Definition of Emergency Vehicle in Alabama
In Alabama, state statutes define an emergency vehicle as a fire truck, police department vehicle, publicly-owned ambulance, or other state-designated vehicles. No matter what type of emergency vehicle light is used by these vehicles, Alabama state statute requires it to be visible at a distance of at least 500 feet. An Alabama emergency light must also be able to be used in any weather condition.
Red and Blue are Designated Law Enforcement Colors in Alabama
Under Alabama state statutes, many emergency vehicles are allowed to use the color red. However, only police vehicles in Alabama are allowed to use red/blue split color combinations.
Alabama Ambulances Use Red Warning Lights
Emergency vehicle light state statutes in Alabama allow ambulances to use red warning lights as long as they lights can be seen for at least 500 feet.
Fire Trucks in Alabama Use Red Emergency Lighting
The same statute that allows ambulances to use red lights in Alabama also extends to fire trucks. Fire trucks in Alabama are required to use red lights on all fire department vehicles.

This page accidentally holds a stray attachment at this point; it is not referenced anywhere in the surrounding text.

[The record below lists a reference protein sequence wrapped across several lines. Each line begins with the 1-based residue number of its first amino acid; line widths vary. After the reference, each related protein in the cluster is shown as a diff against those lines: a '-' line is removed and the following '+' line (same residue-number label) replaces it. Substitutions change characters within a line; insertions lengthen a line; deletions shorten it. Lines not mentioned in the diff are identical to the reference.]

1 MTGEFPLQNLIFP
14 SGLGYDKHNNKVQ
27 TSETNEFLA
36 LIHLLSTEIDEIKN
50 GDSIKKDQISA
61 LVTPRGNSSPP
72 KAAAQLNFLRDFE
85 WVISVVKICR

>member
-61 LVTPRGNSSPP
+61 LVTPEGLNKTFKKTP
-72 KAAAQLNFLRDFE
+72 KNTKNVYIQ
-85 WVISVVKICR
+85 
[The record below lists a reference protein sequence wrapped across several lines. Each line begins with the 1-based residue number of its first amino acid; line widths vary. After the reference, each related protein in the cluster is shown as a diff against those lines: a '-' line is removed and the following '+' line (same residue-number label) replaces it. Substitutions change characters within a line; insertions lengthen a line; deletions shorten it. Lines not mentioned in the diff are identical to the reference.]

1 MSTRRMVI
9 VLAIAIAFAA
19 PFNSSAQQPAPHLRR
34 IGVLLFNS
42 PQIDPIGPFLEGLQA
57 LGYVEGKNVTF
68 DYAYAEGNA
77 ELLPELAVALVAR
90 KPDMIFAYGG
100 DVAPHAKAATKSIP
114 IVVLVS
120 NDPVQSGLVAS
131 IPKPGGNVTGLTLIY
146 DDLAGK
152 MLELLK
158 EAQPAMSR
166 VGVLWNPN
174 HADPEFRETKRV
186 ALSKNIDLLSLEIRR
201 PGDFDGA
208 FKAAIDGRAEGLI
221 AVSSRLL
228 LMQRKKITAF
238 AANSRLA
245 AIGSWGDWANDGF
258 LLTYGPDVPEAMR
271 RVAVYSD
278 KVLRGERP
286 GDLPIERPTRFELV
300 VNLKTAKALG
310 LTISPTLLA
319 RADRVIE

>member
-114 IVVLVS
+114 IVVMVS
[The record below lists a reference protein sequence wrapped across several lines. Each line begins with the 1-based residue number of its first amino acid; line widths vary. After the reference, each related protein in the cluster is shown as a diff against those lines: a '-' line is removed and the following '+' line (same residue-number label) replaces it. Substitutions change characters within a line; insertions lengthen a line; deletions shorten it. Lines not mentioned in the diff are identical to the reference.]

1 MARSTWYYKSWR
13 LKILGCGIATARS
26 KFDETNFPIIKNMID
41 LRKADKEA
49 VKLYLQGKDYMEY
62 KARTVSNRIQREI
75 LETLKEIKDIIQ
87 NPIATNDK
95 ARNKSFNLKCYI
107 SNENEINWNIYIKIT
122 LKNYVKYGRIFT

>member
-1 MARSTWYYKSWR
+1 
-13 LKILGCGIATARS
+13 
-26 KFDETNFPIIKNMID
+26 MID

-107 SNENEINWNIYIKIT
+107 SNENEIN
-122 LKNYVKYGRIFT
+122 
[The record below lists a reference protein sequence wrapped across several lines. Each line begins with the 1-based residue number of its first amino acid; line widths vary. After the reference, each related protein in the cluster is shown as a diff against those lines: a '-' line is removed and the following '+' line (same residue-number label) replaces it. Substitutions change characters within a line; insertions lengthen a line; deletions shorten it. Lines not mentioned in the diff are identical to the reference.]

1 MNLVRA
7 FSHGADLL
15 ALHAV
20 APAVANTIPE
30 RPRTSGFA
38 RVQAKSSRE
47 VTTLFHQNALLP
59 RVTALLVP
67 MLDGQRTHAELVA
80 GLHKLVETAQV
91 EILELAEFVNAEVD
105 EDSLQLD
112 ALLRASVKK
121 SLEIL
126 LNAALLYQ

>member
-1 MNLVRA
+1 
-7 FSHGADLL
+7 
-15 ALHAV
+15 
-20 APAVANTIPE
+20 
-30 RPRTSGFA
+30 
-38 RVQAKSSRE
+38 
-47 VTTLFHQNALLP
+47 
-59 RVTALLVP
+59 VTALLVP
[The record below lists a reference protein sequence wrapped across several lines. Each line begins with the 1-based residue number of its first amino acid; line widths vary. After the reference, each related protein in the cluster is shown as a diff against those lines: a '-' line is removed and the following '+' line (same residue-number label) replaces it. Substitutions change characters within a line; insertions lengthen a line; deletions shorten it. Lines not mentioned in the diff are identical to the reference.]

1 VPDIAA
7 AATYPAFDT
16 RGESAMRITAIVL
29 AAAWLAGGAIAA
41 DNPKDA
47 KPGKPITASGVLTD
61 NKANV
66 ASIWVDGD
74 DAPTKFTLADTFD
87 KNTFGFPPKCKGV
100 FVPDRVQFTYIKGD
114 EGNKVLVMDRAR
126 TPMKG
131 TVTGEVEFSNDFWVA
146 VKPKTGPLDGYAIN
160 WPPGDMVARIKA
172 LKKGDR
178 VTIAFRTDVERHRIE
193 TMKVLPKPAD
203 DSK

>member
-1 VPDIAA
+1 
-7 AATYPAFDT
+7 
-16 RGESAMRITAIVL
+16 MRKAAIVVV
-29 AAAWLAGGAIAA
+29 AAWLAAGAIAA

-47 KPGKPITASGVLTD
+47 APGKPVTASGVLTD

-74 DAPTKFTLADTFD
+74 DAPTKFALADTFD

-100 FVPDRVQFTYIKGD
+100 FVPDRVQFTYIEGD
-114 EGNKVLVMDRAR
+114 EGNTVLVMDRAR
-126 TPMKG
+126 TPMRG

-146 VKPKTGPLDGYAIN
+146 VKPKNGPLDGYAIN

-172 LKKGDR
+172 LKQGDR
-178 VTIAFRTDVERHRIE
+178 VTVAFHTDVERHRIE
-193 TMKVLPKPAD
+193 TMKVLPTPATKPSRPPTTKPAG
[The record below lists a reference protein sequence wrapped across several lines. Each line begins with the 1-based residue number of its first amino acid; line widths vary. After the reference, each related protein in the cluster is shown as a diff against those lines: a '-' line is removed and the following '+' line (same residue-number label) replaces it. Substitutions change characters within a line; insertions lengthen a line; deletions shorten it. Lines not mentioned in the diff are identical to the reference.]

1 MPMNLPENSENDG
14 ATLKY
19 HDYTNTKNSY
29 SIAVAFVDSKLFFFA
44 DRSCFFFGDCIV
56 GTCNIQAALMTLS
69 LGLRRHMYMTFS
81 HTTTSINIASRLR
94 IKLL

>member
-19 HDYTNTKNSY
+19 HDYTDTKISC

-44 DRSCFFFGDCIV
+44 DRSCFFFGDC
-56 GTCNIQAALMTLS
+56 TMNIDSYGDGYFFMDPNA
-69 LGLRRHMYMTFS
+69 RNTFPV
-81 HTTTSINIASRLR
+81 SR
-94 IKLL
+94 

Like many states in the US, Alabama state statutes allow some vehicles to use yellow/amber warning lights. In Alabama, any hazard or caution lighting must be yellow. Most often yellow caution lights are found near construction sites in order to warn drivers of potential driving hazards.
Road crews, tow trucks, and wreckers are also allowed to use yellow/amber warning lights on their vehicles. Under this Alabama state statute, the term “road crew truck” extends to escort vehicles, utility trucks, and construction vehicles.
For more information about what lights may be available to you, we suggest calling your State Highway Patrol office at: 614- 466-2660
*Please note that the above contact information is what we are currently able to find and the numbers may have changed since this listing.
Disclaimer: The emergency vehicle light state statute guide was created by Extreme Tactical Dynamics as a guide and reference. We make no claim to the accuracy or validity of this guide. This guide was written to the best of our knowledge and has been provided to our customers as a courtesy ONLY! The information in this guide is our interpretation of the law as we have read it. We cannot be held responsible for any errors as this is only our interpretation of the law and the laws are constantly changing. We cannot be held liable or responsible for any errors and recommend that our customers refer to their local authorities to confirm the particular statue that governs their use of emergency vehicle lights.